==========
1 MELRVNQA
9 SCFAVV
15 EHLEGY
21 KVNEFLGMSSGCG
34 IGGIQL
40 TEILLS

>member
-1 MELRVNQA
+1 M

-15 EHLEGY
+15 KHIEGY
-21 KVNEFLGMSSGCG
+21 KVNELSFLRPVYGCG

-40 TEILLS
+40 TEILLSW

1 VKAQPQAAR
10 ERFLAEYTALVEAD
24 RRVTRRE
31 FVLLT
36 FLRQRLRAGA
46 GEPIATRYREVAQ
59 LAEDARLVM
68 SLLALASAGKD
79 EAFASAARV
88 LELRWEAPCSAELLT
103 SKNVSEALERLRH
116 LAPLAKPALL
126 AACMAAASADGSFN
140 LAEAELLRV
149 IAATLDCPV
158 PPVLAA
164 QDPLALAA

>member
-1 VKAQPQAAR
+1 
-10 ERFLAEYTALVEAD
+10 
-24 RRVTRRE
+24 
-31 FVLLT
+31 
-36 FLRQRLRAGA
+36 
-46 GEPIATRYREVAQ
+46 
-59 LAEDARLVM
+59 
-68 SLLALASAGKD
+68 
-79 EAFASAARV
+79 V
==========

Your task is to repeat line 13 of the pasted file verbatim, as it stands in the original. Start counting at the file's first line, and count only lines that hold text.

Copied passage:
+21 KVNELSFLRPVYGCG